Since the pandemic, the popularity of remote work has risen dramatically. In Great Britain, as of May 2023, Statista reported that 39% of workers had worked from home in the previous seven days. Forbes notes that according to expert projections, nearly 36 million people will work remotely in the United States by 2025. And Gartner predicts “by the end of 2023, 39% of global knowledge workers will work hybrid.”
While remote work can be incredibly beneficial for businesses, it also brings challenges, as in response to the trend, cybercriminals have realised there are new vulnerabilities to exploit. That’s because telecommuters - those working from home, making use of the internet, email, and the telephone - often need more preparation than those in the office to handle the increased risk they face. To cope businesses must adapt and overcome their workforce’s cyber security skills gap, or else.
Unique cyber security challenges
- Personal devices: Personal computers and mobile phones typically lack adequate security measures compared to a business’s devices. Because of this, employees who use their own technology for work can put their employer at risk.
- Network connections: Many remote workers travel outside their homes to conduct business. Connecting to a public internet source also increases their risk of cyberattacks.
- Online behaviour: People are likelier to practice unsafe behaviours when working independently. For instance, they often don’t update their devices or change their Wi-Fi password.
- Weak security: Since remote workers don’t have the same security measures as their employers, they’re often the target of cybercrime. Attackers can use them to gain access to more valuable systems.
- Attack surfaces: Many people have a range of connected smart devices in their homes that act as attack surfaces. Securing all of them to an adequate standard, without assistance, can be challenging or even borderline impossible.
The skills gap
The popularity of remote work and the accompanying increase in the number of new vulnerabilities it presents, makes it an attractive avenue for cybercriminals. Businesses must understand how telecommuting challenges put their workplace at risk.
They may face regulatory fines or lose proprietary information if an attacker accesses sensitive data. In addition, cybercrime may impact their essential operations. Malware, distributed denial-of-service attacks, and data breaches can cause extensive downtime.
Cyberattacks are often expensive. The global average total cost of a data breach in 2022 was $4.35 million, according to IBM’s annual report.
Since many people have switched to remote work, adapting to its unique cyber security challenges is essential. Although it presents significant risks, businesses can train employees to mitigate potential threats.
How to train employees effectively
Businesses can support their employees by consistently emphasising the importance of online safety, establishing a strong cyber security culture, and implementing training methods designed for a remote workforce.
1. Frequent Reminders
People often need refreshers on standard online safety practices as even minor mistakes can lead to malware installations or data breaches. In the 2023 Data Breach Investigations Report from Verizon, it detailed that the human element accounts for around 74% of cyber security breaches, this includes social engineering attacks, errors or misuse.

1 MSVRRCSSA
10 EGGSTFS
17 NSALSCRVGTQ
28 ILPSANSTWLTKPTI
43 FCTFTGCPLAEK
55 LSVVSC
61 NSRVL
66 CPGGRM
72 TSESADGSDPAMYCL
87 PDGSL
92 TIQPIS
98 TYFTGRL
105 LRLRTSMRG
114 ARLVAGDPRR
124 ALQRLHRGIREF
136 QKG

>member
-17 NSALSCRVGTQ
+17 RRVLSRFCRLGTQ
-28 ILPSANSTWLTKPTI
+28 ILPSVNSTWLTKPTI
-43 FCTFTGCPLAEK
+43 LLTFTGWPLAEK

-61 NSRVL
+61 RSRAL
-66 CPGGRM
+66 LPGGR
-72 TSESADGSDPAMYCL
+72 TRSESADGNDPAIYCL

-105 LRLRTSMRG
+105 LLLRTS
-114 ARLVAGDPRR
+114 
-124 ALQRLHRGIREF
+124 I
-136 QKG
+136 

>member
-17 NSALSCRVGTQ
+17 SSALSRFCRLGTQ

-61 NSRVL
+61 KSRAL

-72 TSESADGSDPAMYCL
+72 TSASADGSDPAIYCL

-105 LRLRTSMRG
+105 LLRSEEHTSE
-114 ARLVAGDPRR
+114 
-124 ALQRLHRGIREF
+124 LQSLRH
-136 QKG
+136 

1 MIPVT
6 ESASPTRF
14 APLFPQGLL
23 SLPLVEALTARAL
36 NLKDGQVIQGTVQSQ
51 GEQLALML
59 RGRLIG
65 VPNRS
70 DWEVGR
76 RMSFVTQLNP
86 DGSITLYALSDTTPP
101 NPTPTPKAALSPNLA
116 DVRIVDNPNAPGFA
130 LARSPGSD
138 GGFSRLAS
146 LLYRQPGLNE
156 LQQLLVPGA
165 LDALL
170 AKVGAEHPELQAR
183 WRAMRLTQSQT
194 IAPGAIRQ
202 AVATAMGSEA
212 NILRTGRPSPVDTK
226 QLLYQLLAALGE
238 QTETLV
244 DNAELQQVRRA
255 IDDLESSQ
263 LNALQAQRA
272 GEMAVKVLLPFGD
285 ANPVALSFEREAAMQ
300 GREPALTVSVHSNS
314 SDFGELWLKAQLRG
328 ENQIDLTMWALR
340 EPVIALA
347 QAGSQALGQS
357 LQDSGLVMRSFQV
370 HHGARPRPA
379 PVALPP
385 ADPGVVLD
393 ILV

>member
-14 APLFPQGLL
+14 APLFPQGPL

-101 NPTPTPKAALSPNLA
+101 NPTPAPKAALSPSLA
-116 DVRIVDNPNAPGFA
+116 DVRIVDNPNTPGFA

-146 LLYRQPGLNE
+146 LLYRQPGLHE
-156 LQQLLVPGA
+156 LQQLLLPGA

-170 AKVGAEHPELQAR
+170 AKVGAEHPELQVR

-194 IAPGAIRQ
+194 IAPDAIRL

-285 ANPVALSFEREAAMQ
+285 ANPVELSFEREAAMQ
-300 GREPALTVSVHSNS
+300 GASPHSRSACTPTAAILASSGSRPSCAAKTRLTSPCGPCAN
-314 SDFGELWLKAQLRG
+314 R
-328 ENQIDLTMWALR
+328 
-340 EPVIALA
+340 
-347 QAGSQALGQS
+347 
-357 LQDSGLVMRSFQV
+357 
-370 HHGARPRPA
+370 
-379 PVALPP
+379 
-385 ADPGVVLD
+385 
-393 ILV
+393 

Frequent reminders can be beneficial since they enhance employees’ basic knowledge. They’re also one of the best ways to create a culture of cyber security. Employers should send regular messages to every remote worker, such as a biweekly newsletter listing current security threats and how to mitigate them.
2. Routine Training
If a business properly educates employees on the unique risks of remote work, it will minimise the number of security incidents. Employees will better recognise potential threats and avoid them if they know what to look for.
It’s difficult to retain complex technical information permanently, so employees need systematic instruction. Also, security threats frequently change, so having an information session or hands-on learning once a month could help prepare them.
3. Policy Updates
Employees without adequate guidance can make expensive mistakes, with Microsoft’s Security analysis finding that insider threats and simple mishaps can cost businesses an average of $7.5 million a year. Policy updates are one of an organisation's most effective measures to mitigate this issue.
Enforcing effective cyber security protocols for a large remote workforce requires consistent, clear, and extensive rules. Businesses should ensure everyone is aware of current security expectations. In addition, they must establish appropriate consequences for noncompliance.
These policies can address most concerns. For example, they could restrict work to company devices, require home network encryption or enforce mandatory online safety meetings. These actions can significantly contribute to the business’s overall security.
4. Response Plans
While employers can minimise the chance of a cyberattack, there’s no guarantee of complete success. As a result, every remote worker should be aware of appropriate incident response plans. How they react when a cyber security incident occurs determines the extent of its impact.
Employers should train them to recognise indicators of compromise. Essentially, they’re signs of hostile network activity that reveal the best response. Practical training relies on a genuine understanding of how cyberattacks occur and how to treat them.
Enhancing remote work security
These steps are essential in the digital age, as telecommuting becomes standard and the financial and reputational risk of cyber-attacks increases.
Remote workforces do face unique cyber security challenges, but employers can help them to learn how to recognise and mitigate potential threats.